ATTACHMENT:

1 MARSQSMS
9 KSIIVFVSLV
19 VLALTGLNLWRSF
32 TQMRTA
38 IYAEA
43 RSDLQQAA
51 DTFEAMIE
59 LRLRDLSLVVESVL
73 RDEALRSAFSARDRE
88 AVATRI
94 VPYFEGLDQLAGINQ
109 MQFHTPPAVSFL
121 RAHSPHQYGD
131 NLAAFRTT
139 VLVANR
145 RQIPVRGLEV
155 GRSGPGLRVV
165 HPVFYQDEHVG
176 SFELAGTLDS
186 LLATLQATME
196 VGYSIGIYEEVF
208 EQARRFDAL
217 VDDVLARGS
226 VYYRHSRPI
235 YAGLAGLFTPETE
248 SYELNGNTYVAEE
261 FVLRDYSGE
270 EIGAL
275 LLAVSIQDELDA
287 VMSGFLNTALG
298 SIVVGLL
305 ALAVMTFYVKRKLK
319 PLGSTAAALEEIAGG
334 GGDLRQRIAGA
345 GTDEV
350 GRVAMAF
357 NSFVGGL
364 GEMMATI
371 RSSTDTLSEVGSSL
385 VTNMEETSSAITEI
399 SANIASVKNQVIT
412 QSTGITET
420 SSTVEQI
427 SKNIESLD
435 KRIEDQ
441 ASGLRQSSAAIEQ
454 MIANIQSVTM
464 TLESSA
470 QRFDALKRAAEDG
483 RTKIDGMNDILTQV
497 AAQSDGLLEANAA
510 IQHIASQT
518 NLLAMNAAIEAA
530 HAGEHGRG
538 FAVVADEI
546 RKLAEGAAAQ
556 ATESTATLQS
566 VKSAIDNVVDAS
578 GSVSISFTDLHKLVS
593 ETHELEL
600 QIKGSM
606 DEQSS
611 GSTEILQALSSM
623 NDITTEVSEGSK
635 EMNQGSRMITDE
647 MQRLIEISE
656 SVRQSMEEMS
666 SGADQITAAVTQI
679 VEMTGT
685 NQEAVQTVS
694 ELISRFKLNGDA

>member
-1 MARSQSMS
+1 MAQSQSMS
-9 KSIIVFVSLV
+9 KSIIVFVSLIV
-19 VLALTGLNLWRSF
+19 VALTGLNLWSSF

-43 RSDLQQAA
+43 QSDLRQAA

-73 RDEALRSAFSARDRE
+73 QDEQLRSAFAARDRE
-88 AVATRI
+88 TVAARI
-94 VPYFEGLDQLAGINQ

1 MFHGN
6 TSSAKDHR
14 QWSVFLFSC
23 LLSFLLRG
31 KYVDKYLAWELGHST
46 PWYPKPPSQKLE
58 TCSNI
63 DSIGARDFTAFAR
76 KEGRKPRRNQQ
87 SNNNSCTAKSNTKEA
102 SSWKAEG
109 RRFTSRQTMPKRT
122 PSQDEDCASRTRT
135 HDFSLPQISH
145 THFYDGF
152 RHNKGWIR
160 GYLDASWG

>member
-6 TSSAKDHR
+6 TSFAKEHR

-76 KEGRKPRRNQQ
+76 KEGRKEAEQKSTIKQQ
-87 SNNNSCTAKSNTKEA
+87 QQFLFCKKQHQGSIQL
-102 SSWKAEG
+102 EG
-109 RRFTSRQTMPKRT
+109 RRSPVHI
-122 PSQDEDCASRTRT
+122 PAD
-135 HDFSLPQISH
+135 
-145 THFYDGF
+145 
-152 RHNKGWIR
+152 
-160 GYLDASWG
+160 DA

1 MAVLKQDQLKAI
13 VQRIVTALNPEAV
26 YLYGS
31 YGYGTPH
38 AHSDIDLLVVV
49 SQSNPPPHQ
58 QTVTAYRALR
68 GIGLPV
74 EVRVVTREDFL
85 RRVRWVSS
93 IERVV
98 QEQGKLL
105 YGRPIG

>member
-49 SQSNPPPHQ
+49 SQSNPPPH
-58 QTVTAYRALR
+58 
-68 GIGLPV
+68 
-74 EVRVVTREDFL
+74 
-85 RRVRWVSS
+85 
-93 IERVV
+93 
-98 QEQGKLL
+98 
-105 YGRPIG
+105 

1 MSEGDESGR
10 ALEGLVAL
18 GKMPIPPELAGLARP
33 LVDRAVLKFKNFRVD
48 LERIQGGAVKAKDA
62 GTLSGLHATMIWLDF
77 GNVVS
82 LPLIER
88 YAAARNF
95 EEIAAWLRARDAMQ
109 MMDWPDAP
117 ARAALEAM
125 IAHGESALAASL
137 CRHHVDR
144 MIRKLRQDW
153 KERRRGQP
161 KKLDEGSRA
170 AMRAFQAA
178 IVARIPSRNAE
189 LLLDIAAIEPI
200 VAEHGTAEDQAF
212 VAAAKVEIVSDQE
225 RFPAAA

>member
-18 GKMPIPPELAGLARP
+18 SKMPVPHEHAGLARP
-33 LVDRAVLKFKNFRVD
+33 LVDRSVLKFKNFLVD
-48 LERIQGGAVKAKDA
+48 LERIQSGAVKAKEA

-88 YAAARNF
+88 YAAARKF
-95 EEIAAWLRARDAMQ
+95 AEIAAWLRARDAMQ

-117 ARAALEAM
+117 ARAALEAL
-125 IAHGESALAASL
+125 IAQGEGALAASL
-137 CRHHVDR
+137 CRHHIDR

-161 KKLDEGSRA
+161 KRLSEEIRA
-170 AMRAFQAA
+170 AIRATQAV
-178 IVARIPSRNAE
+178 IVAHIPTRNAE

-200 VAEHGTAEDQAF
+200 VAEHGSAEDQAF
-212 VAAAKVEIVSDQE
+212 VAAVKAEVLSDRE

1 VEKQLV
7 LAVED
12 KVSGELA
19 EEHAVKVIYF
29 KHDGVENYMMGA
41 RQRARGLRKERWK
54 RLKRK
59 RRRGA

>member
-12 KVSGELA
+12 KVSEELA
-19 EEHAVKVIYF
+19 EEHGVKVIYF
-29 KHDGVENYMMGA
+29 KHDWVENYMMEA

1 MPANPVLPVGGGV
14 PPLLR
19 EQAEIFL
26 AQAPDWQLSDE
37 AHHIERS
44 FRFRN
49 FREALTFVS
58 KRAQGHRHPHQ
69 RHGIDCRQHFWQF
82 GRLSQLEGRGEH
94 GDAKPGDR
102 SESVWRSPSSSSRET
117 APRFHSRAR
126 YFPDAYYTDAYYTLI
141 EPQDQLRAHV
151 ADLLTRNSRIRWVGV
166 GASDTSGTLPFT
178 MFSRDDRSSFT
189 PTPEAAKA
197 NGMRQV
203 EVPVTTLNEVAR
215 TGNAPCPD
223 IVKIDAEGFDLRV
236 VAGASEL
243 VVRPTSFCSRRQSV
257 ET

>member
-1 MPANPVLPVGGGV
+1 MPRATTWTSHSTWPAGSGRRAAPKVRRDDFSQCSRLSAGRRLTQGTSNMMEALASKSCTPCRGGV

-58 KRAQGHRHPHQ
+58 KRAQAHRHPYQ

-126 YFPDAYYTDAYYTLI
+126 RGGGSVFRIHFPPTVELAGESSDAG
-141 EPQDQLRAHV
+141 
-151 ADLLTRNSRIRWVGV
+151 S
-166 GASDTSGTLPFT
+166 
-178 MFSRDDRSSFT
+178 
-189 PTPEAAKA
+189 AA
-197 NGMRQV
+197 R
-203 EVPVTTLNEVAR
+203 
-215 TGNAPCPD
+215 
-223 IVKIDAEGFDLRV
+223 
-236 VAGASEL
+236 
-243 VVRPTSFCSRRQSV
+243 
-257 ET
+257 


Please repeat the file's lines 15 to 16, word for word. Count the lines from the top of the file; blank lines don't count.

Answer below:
139 VLVANR
145 RQIPVRGLEV